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Interstate 25 or I -25 is an Interstate Highway in the U.S. state of New Mexico. The highway runs from Las Cruces in the south from Interstate 10 through Albuquerque and the state capital Santa Fe to Raton on the Colorado border. The highway is one of the longer within a state of the United States and is 744 kilometers long.
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I-25 in Albuquerque.
I-25 north of Albuquerque.
I-25 at Santa Fe.
Southern New Mexico
On the south side of Las Cruces, I-25 begins at the interchange with Interstate 10, the highway from Tucson to El Paso. Las Cruces is the largest city in southern New Mexico with a population of 86,000. One then starts with 2×2 lanes on the long road to the north. On the east side of the city one crosses the US 70, which runs to Alamogordo and Roswell. The highway follows the valley of the Rio Grande River. On the way you pass through the barren deserts. You pass through sparsely populated area, with mostly small villages on the route. With 7,200 inhabitants, Truth Or Consequences is the largest town on the 350 kilometers between Las Cruces and Albuquerque. The highway is monotonous and straight. To the west are the ridges of the Rocky Mountains, to the east the deserts. In winter, however, snow can fall here. Near the town of Socorro, one crosses US 380, which runs to Roswell, and US 60, which runs to Eagar in Arizona. A little further on, US 60 turns east again, toward Clovis in eastern New Mexico.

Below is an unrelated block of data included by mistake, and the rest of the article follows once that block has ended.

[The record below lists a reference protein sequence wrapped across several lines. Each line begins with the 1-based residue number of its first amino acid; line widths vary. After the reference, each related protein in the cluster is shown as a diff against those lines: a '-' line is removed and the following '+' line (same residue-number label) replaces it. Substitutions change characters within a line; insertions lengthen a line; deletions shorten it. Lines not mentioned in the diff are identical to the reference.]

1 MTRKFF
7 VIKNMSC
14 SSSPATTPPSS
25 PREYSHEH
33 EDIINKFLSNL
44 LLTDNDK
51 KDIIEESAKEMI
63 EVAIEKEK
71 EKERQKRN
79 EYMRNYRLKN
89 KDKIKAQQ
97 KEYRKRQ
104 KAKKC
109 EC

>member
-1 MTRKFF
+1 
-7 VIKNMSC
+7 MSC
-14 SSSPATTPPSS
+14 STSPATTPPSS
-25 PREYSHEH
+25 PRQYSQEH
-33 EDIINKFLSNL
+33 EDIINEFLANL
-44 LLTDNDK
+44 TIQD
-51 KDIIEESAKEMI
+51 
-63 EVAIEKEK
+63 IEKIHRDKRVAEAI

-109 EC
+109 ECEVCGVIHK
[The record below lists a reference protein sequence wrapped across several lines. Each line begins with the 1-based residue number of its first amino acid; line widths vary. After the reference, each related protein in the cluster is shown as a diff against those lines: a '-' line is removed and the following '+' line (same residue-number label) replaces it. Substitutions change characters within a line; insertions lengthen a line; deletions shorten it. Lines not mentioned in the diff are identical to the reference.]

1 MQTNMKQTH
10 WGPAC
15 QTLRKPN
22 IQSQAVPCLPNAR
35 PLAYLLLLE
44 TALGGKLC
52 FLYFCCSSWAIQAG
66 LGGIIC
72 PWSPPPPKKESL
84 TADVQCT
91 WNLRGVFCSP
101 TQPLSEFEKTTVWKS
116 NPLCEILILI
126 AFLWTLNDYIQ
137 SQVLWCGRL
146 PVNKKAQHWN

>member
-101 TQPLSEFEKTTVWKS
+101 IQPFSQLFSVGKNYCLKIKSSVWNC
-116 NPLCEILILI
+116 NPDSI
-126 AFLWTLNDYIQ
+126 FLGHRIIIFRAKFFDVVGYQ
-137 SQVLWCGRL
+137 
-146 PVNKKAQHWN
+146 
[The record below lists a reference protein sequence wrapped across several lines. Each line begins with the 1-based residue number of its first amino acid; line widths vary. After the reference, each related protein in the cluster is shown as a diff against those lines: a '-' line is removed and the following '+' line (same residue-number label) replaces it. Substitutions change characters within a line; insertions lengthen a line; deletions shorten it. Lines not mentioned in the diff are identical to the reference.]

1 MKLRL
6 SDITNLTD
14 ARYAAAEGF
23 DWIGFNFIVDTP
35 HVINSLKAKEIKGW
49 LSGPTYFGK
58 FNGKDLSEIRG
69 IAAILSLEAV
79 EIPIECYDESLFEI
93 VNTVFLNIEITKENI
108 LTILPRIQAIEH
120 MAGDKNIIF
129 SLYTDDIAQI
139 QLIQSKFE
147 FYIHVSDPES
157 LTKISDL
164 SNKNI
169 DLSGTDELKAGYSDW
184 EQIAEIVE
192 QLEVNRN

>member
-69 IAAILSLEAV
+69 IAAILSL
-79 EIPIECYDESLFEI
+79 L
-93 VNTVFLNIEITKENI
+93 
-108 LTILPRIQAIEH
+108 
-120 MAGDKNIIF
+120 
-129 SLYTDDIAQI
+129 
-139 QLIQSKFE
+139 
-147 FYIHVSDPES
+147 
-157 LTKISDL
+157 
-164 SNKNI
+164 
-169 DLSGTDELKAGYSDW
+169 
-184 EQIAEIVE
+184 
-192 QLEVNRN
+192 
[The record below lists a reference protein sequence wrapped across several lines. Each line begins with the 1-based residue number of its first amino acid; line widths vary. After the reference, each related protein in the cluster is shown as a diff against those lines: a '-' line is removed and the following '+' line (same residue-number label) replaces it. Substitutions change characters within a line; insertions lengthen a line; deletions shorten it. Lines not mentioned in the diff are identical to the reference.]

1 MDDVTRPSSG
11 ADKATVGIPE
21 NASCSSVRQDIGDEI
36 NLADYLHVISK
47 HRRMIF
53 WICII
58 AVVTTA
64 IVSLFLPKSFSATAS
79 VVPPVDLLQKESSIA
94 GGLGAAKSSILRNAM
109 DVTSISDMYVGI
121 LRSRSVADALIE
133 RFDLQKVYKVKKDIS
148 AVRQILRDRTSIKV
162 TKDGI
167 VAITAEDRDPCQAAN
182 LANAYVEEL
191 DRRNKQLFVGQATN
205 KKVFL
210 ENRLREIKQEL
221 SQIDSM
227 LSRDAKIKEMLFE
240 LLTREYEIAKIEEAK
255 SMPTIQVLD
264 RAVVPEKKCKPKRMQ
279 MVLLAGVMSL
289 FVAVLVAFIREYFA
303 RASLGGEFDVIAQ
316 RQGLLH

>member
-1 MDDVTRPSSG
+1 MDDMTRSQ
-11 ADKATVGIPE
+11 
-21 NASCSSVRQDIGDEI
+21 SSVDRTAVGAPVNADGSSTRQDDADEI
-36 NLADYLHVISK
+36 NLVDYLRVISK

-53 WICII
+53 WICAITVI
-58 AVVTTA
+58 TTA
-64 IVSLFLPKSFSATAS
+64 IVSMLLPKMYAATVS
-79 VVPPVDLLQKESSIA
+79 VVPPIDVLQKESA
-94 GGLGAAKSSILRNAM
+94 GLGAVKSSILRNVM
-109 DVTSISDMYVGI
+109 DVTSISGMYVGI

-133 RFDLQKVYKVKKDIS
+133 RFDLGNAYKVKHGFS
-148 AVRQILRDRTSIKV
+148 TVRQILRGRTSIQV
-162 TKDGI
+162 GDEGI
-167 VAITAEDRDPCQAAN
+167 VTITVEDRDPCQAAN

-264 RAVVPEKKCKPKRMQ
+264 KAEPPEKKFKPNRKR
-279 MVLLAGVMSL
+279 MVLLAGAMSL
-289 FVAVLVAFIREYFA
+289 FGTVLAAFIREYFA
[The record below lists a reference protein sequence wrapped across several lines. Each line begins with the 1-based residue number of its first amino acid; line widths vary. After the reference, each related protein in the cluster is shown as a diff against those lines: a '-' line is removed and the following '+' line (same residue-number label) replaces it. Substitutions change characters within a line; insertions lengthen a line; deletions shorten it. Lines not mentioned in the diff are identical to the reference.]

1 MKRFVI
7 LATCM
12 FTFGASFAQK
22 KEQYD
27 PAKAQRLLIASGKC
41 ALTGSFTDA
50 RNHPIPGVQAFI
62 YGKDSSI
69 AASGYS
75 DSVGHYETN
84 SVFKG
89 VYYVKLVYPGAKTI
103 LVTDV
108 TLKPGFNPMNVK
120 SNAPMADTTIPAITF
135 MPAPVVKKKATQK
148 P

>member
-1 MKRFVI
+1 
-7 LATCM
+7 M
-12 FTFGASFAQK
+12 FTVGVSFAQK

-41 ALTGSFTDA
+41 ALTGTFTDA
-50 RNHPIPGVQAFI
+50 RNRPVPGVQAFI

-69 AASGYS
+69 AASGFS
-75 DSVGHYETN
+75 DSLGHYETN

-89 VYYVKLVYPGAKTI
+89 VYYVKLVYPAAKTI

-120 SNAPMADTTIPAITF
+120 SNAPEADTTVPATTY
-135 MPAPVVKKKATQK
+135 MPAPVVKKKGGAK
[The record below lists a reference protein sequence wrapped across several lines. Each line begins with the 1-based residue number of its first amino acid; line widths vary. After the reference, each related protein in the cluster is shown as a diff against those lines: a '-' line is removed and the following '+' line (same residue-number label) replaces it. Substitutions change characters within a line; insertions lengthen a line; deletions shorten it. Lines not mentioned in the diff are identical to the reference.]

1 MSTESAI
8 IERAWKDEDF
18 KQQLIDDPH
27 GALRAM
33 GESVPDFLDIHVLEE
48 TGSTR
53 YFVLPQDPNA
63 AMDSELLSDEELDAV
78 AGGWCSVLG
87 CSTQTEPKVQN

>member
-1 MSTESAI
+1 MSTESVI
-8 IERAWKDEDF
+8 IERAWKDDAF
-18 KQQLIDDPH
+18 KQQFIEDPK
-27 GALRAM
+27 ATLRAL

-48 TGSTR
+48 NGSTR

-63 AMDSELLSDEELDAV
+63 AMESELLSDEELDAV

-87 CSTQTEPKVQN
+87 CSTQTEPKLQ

At Isleta Pueblo, the highway crosses the Rio Grande, arriving at Albuquerque, the largest city in the state with 555,000 residents, an agglomeration of more than 800,000 residents. Yet Albuquerque only has two highways, one of which is I-25. The highway has 2×3 lanes along the center. On the north side of downtown, one crosses Interstate 40, the highway from Flagstaff to Amarillo. One then passes through a fast-growing suburban area on the north side of Albuquerque. At the north end of town, US 550 exits and leads to Bloomfield. The US 550 is well developed with 2×2 lanes.
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Northern New Mexico